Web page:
Assata Taught Me runs from 4–27 May. You can buy your tickets here.
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What drew you to Assata Shakur and creating a play set in Cuba?

In 2014 I was perusing the Guardian website when I came across an article on the FBI’s Most Wanted Woman, a black woman by the name of Assata Shakur. Like many people I instantly assumed she was a blood relative of the rapper Tupac Shakur. After reading said article I was immediately astonished by the life this revolutionary black woman had lived. I was particularly drawn to the circumstances that led to her arrest and subsequent conviction as well as the prison sentence she miraculously cut short via her own volition,  and she’s been living in Cuba for the last 32 years. Assata speaks for the oppressed, whether black or white, male or female, and she felt (and I’m confident she still does) that she couldn’t sit idly by as a few oppressed so many. Out of this ideology my play was born. How does a previously active member of the Black Panther Party and Black Liberation Army now exiled in Cuba, continue to fight a system she was so vehemently opposed to? when in exile in Cuba, a country famously at odds with the aforementioned system? Two words: education and youth. Overall I was drawn to not only Assata the real life character but also Cuba as a country, which for me was the perfect setting for a play that could act as a microcosm of the struggle of the oppressed – in particular black people around the world. ChangeCuba for the US, UK, or South Africa, and Assata and Fanuco for your mother, brother, auntie or any relative, and you get a clear understanding of the universality of the struggle.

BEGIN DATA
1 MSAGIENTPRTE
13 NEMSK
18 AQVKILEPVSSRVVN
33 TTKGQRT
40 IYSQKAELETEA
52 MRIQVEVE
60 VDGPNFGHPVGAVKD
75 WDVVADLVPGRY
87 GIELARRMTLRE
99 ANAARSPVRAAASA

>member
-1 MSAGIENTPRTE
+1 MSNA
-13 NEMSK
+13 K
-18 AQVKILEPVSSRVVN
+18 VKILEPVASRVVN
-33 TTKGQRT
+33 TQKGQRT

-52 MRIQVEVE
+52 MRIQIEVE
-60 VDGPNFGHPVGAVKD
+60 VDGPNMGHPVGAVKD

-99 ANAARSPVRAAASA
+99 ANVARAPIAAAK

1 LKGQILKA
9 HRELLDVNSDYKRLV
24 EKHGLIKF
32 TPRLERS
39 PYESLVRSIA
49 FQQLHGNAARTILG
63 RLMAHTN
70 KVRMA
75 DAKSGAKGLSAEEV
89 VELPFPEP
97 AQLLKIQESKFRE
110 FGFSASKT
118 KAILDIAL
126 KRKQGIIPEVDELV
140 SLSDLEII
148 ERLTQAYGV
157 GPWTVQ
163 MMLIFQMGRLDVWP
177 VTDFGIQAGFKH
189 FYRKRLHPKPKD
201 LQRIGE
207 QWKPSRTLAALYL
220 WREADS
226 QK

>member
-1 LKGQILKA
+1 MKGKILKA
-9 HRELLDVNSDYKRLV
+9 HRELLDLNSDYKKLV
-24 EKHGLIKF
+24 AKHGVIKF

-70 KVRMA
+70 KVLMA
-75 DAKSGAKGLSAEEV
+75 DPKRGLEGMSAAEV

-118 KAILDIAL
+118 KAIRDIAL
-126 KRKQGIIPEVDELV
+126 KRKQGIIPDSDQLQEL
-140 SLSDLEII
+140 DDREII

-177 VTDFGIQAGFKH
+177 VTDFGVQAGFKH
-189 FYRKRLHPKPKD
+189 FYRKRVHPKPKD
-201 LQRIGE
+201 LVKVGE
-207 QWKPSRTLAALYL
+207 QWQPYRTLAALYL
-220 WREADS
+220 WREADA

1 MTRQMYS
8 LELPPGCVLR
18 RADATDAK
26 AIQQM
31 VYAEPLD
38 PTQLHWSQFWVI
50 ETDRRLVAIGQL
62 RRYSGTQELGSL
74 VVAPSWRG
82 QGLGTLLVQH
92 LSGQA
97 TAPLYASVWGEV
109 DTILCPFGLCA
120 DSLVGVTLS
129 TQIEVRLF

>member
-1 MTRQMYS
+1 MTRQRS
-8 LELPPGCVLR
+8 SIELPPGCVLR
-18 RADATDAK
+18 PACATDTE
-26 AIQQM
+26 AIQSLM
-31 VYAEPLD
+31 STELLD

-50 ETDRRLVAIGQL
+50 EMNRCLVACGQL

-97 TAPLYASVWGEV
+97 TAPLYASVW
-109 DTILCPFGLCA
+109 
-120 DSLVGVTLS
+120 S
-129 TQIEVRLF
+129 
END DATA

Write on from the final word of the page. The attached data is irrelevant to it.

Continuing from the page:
This is your first full length play commission as a playwright – what’s the process of writing been like for you and what advice would you give to a playwright starting out?

The process has been different in that the play was written with the confidence that it would be staged. It’s been a very enjoyable experience because I have had the support of the director Lynette Linton who offered me the opportunity to pitch the short play version of Assata Taught Me (that played at Young Vic’s Clare Space in 2015). It’s commonly said that writing is a very isolated and lonely practice which makes it appealing for an introvert like myself but having a director and other creatives that can give your play a fresh set of eyes is extremely helpful. This is exactly what has made the process worthwhile. I have been able to throw all the ideas I want with the knowledge that Lynette and the creative team will help trim the fat in a way that strengthens the piece. The advice I would give is the same advice I was given in the much earlier stages of my writing and that’s to WRITE. I would especially suggest that you set aside 90 mins each day to write, uninterrupted. And when I say write, I mean write regardless of the quality. Get it all out!

Your play tackles ideas of black identity and revolution – are there any books, productions, films, music or people that shaped your understanding of black power?

In terms of books, films and people: Assata: An Autobiography, the documentary Black Panthers: Vanguard of a Revolution by Stanley Nelson, Ava DuVernay’s 13th…the historians Ivan Van Sertima, John Henrik Clarkeand Yosef Jochannan. Frantz Fanon, in particular for Black Skin White Masks, Dr Francis Cres Welsing, and Members of the Black Panther Party: Huey P Newton, Bobby Seale, Katherine Cleaver and Assata Shakur. Also H Rap Brown, Kwame Toure (formerly Known as Storkely Carmichael who originated the slogan Black Power), Angela Davis, Thomas Sankara, Nelson Mandela, Malcolm X, Martin Luther King. For music:Miriam Makeba, Kendrick Lemar and any artist that creates art that has me feeling empowered. 

Production wise I would definitely say, Eclipsed by Danai Gurira and The House That Will Not Stand by Marcus Gardley shaped my understanding of black power from a woman’s point of view. Films by Spike Lee contributed to my understanding of black power: Do The Right Thing, Get On The Bus and most recently Raol Peck’s I am Not Your Negro.

Why do you think people should come and see Assata Taught Me?

People should come and see Assata Taught Me because it’s a funny, deeply moving and thrilling play that tackles the universal issues of identity and self-determination whilst introducing an audience to a phenomenal woman who will leave them feeling empowered enough to get their power.